Business Leaders Must Promote Ethics and Integrity

Published in The Nashville Business Journal

The topic of ethics belongs at the top of our national agenda.   Now is the time for our political, spiritual and business leaders to raise the national bar on integrity. The ethical lapses that seem so prevalent today always come back to haunt the initiators. The rewards, both personal and professional, for moral and ethical business leadership are great and the consequences of falling short are enormous. Straighten up, America!

Pfizer has agreed to pay $2.3 billion dollars for illegally marketing a painkiller. 
The story goes like this.  Pharmaceutical companies are authorized by the Food and Drug Administration to sell their medicines for specific uses. In this case, Pfizer somehow marketed this product for unapproved uses. It would be understandable (not acceptable) if one or two inexperienced sales people got carried away and marketed the product for the wrong uses. But when the settlement is in the billions of dollars, it becomes obvious that the ethical breakdowns were very broad – based.

How can an ethical breakdown be so great that it can cost $2.3 billion?  It is apparent that the leadership is either disconnected from the business or just plain think they are above the law. Stakeholders should not tolerate that brand of leadership.  We should all speak – out in opposition to any and every ethical lapse from any American business.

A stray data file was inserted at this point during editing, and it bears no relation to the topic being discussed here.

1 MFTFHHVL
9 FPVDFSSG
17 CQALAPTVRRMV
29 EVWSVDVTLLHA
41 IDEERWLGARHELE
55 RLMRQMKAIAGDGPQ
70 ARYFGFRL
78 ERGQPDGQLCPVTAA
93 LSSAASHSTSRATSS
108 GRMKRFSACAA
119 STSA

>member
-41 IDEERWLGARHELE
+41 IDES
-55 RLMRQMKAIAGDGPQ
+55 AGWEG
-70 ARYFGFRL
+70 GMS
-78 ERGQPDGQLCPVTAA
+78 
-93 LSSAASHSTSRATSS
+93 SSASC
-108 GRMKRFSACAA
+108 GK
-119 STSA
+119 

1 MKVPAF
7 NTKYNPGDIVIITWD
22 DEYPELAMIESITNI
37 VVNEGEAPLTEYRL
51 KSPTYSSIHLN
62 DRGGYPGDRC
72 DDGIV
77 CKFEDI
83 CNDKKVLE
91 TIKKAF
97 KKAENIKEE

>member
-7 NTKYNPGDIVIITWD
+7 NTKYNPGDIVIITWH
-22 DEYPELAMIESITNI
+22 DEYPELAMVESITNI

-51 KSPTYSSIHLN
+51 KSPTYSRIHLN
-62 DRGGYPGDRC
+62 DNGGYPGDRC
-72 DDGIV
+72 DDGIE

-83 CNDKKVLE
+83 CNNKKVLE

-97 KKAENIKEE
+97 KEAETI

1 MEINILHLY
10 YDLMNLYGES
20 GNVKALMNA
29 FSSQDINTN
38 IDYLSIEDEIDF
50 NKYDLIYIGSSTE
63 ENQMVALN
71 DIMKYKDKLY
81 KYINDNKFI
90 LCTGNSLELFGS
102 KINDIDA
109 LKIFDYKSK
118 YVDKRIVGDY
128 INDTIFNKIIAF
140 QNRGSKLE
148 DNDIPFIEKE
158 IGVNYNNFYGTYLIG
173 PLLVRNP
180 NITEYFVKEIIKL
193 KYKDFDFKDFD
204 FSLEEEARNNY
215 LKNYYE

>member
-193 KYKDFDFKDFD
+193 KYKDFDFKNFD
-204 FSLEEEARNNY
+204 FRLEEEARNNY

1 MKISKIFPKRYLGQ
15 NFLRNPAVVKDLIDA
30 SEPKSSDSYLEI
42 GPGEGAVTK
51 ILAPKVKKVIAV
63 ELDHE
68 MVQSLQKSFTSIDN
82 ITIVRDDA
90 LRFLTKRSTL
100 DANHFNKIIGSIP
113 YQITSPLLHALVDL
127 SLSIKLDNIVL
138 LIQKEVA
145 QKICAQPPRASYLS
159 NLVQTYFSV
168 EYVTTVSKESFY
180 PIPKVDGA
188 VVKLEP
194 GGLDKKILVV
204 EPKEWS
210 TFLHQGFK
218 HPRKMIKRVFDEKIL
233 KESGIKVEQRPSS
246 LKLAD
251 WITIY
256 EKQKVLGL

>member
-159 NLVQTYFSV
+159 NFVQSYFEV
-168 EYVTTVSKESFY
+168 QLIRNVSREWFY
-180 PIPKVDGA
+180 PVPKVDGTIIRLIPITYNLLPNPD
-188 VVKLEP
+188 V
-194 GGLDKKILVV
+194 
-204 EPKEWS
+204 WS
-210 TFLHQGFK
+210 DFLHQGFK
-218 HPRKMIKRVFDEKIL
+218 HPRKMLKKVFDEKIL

The popular response to ethical business lapses is a call for more regulation. After Enron, World.Com, Tyco and the others, the government gave us the Sarbanes-Oxley Act.  Sarbanes-Oxley has cost US businesses (and, in turn, consumers) billions in bureaucratic controls, made us that much less competitive, driven most IPOs off-shore and has done little or nothing to stop fraud and dishonesty.  Morality, honesty, integrity and ethics are human values that are almost impossible to regulate.

Our political, spiritual and business leaders should encourage and celebrate ethics and integrity at every opportunity.  Doing the right thing all the time, regardless of the consequences, should be the standard for American business. We, as citizens and stockholders, should hold our leaders accountable and never tolerate a shortfall of integrity.

Leaders from every walk of life should use their “bully pulpit” to repetitively espouse the importance of “taking the high road”, in life as well as in business. Leaders have an obligation to set direction, and nothing is more important than setting high ethical standards. Repetitive discussion of the importance of integrity is the process for instilling the right values as part of our way of life. 

But, honestly, it goes beyond talking about high ethical standards.  We must also demonstrate those standards in our actions.  Remember, actions speak louder than words. 

Leaders – consider yourselves challenged!

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